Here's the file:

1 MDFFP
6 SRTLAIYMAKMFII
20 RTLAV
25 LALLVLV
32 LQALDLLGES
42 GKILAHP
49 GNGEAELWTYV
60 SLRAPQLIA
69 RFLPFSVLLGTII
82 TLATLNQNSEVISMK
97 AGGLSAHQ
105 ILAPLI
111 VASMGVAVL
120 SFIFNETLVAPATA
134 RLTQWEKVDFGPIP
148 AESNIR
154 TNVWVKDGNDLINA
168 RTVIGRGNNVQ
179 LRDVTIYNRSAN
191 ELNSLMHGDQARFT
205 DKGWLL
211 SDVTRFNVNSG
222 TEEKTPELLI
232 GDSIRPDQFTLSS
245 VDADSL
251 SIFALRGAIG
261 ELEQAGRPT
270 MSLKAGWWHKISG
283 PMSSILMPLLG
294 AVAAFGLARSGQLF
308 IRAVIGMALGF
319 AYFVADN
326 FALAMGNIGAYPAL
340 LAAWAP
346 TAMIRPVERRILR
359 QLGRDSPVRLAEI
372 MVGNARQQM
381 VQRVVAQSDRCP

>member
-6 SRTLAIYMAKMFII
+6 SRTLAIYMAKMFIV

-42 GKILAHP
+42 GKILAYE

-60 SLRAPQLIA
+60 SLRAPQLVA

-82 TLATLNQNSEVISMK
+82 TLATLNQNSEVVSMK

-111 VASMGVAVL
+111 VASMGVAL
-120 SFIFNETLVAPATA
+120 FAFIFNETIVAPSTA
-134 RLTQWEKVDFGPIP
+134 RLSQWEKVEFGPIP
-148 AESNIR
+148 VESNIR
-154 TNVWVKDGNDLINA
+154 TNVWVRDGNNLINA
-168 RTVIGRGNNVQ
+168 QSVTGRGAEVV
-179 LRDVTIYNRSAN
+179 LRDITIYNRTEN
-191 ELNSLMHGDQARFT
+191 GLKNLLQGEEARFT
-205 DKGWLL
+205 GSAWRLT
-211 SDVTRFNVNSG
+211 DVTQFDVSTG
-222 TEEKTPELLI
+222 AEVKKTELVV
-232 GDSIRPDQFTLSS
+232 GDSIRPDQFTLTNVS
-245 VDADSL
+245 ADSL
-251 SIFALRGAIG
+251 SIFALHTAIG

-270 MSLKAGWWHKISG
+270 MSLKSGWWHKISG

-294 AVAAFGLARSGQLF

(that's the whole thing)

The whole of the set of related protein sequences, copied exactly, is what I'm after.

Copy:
1 MDFFP
6 SRTLAIYMAKMFII
20 RTLAV
25 LALLVLV
32 LQALDLLGES
42 GKILAHP
49 GNGEAELWTYV
60 SLRAPQLIA
69 RFLPFSVLLGTII
82 TLATLNQNSEVISMK
97 AGGLSAHQ
105 ILAPLI
111 VASMGVAVL
120 SFIFNETLVAPATA
134 RLTQWEKVDFGPIP
148 AESNIR
154 TNVWVKDGNDLINA
168 RTVIGRGNNVQ
179 LRDVTIYNRSAN
191 ELNSLMHGDQARFT
205 DKGWLL
211 SDVTRFNVNSG
222 TEEKTPELLI
232 GDSIRPDQFTLSS
245 VDADSL
251 SIFALRGAIG
261 ELEQAGRPT
270 MSLKAGWWHKISG
283 PMSSILMPLLG
294 AVAAFGLARSGQLF
308 IRAVIGMALGF
319 AYFVADN
326 FALAMGNIGAYPAL
340 LAAWAP
346 TAMIRPVERRILR
359 QLGRDSPVRLAEI
372 MVGNARQQM
381 VQRVVAQSDRCP

>member
-6 SRTLAIYMAKMFII
+6 SRTLAIYMAKMFIV

-42 GKILAHP
+42 GKILAYE

-60 SLRAPQLIA
+60 SLRAPQLVA

-82 TLATLNQNSEVISMK
+82 TLATLNQNSEVVSMK

-111 VASMGVAVL
+111 VASMGVAL
-120 SFIFNETLVAPATA
+120 FAFIFNETIVAPSTA
-134 RLTQWEKVDFGPIP
+134 RLSQWEKVEFGPIP
-148 AESNIR
+148 VESNIR
-154 TNVWVKDGNDLINA
+154 TNVWVRDGNNLINA
-168 RTVIGRGNNVQ
+168 QSVTGRGAEVV
-179 LRDVTIYNRSAN
+179 LRDITIYNRTEN
-191 ELNSLMHGDQARFT
+191 GLKNLLQGEEARFT
-205 DKGWLL
+205 GSAWRLT
-211 SDVTRFNVNSG
+211 DVTQFDVSTG
-222 TEEKTPELLI
+222 AEVKKTELVV
-232 GDSIRPDQFTLSS
+232 GDSIRPDQFTLTNVS
-245 VDADSL
+245 ADSL
-251 SIFALRGAIG
+251 SIFALHTAIG

-270 MSLKAGWWHKISG
+270 MSLKSGWWHKISG

-294 AVAAFGLARSGQLF